ROCKY MOUNT, N.C. (AP) — A highway marker in North Carolina honoring a Native American Olympic gold medalist has gone missing, officials say.
The marker honoring James "Jim" Francis Thorpe was reportedly still at its post in Rocky Mount as of last week, news outlets report, citing a state news release. The state Department of Natural and Cultural Resources is now asking for the public's help in recovering the marker, according to the statement.
Thorpe was born on an Oklahoma reservation in 1888 and became a professional baseball player in 1909 when he joined the Rocky Mount Railroaders in North Carolina, according to the state's website about the marker. He also played professional football and was a standout in track and field, winning gold medals in the pentathlon and the decathlon at the Olympics in Stockholm three years later, it says. It was then that he was declared the "greatest athlete in the world" by the King of Sweden. A town in Pennsylvania is named after him.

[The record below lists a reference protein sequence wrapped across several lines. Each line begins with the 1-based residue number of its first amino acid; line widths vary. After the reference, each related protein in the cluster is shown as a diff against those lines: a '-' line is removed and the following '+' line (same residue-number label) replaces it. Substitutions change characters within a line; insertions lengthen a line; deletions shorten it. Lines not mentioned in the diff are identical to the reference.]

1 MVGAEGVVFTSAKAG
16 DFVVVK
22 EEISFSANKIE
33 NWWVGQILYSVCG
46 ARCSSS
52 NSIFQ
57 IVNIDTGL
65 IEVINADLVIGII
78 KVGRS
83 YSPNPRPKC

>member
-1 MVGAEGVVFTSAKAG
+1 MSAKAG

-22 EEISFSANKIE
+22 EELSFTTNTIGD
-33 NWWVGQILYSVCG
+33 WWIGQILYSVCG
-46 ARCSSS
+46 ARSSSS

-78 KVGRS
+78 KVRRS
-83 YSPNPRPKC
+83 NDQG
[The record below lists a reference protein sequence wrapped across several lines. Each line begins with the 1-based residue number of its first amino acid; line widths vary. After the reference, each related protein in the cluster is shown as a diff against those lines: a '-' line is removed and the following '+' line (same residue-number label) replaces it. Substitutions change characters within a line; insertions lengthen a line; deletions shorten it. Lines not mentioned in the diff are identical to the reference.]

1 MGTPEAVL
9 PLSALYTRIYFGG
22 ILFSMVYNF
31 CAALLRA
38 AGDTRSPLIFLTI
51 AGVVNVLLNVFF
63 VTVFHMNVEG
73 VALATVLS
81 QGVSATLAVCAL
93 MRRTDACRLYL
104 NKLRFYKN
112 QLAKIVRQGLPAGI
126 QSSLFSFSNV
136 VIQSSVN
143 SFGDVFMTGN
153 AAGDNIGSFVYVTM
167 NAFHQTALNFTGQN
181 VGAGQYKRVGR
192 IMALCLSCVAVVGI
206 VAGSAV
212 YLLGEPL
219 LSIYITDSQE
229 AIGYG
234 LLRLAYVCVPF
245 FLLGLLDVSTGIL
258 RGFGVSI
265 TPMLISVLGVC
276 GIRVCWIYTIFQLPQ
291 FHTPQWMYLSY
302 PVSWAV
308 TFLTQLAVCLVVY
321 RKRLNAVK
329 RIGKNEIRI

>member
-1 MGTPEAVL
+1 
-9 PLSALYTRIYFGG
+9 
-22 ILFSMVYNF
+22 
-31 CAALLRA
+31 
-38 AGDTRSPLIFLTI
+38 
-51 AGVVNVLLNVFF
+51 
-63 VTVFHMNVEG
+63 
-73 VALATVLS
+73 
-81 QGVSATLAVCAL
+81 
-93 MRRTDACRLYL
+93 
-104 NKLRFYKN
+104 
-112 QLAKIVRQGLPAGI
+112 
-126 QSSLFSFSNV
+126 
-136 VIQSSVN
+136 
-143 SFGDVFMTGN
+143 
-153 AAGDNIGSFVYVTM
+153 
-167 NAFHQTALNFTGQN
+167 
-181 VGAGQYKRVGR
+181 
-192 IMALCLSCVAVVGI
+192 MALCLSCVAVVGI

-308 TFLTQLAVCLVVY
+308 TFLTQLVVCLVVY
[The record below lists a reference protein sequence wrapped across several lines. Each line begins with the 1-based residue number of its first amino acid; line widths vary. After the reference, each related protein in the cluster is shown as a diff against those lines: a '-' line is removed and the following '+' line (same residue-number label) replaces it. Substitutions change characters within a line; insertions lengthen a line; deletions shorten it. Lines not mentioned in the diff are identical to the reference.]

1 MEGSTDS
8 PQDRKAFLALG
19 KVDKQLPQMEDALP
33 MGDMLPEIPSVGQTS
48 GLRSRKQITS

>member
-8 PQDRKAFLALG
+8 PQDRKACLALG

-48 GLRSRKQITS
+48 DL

Thorpe later lost his gold medals after word spread that he had played minor league baseball, effectively removing his amateur status during the Olympic games. Decades later, the International Society of Olympic Historians added Thorpe's name to the list of athletes crowned at the 1912 games. But the official record was never modified to show his winnings, meaning the falsely elevated runners-up are still listed as medal winners, according to the Smithsonian Magazine.